With coffee shops springing up across the country, it seemed Britain’s reputation as a nation of tea drinkers was under strain. But a study has revealed that our love affair with the cuppa is still as strong as ever.
We typically brew up three-and-a-half times a day, although one in four thirsty Britons will get through five cups or more.
Scots have the sweetest teeth, with 41 per cent taking sugar in their tea compared to just 26 per cent in Yorkshire.
Unsurprisingly, tea was seen as a comfort drink – 43 per cent of people claimed they feel better after a brew.
Almost a third said that if a friend received bad news they would offer to put the kettle on.
Comments on the article:
As a child I was only ever given tea when I was sick. As a result it doesn’t matter what you put in it, I can’t stand the stuff…even the smell makes me feel sick.
@finkelstein, what you say may well be true, but most people dont drink a brew because its ‘good’ for you, more a case of they drink a cuppa, in the way they prefer, because they enjoy it and the best tasting cup is the one of an evening, everythings done and dusted, and you can sink back and relaaaaaaaaax
A good cuppa, by my standards, is strong and sweet; a splash of milk, if there’s any in the fridge, with two sugars minimum. My friend on the other hand will pour milk in until its almost white and thinks sugar in tea is blasphemy.I love a cup of tea and I don’t care how much milk is in it as long as there’s a digestive
Don’t people know these days that milk should NEVER be added to tea or cocoa, or even drunk within one hour of a cup of tea? The milk totally ruins the antioxidant effects of tea and cocoa by causing chemical reactions with them. The main benefits of tea and cocoa come from their antioxidant effects. If you add milk, you may as well not bother drinking tea at all. I don’t drink milk or eat cheese or yoghurt within at least 1 hour of drinking tea or cocoa. I know the Milk Marketing Board will hate me for this, but I am compelled to speak the truth.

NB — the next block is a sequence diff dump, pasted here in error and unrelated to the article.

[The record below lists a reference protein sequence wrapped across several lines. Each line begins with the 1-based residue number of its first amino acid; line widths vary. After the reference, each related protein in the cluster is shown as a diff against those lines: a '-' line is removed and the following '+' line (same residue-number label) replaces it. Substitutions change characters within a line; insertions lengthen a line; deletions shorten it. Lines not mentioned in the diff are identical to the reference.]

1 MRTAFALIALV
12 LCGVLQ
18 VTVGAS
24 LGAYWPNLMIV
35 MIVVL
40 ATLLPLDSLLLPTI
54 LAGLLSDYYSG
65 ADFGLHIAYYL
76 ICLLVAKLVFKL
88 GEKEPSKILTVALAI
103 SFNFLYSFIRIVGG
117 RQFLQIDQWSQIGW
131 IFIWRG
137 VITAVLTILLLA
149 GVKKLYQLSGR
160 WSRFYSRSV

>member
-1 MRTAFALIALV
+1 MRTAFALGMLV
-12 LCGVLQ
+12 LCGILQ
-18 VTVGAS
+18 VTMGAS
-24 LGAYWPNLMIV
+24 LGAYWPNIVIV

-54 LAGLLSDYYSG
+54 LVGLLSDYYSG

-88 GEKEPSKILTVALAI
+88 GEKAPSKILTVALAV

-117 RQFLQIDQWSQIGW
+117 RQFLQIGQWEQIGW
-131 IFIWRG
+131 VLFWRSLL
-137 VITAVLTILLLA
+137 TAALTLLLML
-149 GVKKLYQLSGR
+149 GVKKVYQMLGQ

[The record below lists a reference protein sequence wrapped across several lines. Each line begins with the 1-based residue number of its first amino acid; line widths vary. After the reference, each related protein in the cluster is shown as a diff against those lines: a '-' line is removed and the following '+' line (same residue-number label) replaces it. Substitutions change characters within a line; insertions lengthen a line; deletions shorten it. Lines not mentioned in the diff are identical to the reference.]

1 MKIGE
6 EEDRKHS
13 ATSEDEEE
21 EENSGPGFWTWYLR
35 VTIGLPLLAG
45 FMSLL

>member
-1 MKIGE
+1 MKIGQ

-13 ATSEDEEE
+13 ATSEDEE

Never put milk in at all. That spoils a good cup of tea!
Darjeeling White Bushes.
From the Manager of the Glenburn plantation.
The Darjeeling White uses an AV2 type of clonal tea bush that we have planted at Glenburn that produces very good flavor tea, even though it is not very good under drought conditions, and not very high yielding.
The original tea bushes in Darjeeling were either Chinese or Assam in variety. Nowadays we use “clones” for replanting the old bushes, which are basically vegetative leaf cuttings that come from a particular “Mother” bush that is known for certain characteristics like good taste, resistant to drought, high yielding etc.
The AV2 bush produces some of our best Glenburn teas in terms of flavor, and so we use these fields to produce the very delicate flavor some teas like Moonshine and Sunshine Bloom. However the word clone has nothing to do with genetic engineering. It just means that all cuttings that come from a mother bush, that are planted in a new field will be identical (hence the word clones) as opposed to planting a tea bush using a tea seed which will produce a bush that could be different from its neighbor.
18551 Mainstreet Parker CO 80134
720 851 6099
Tuesday to Friday
9:30 to 5:30
11 to 3:30
Rob & Lynne Ridge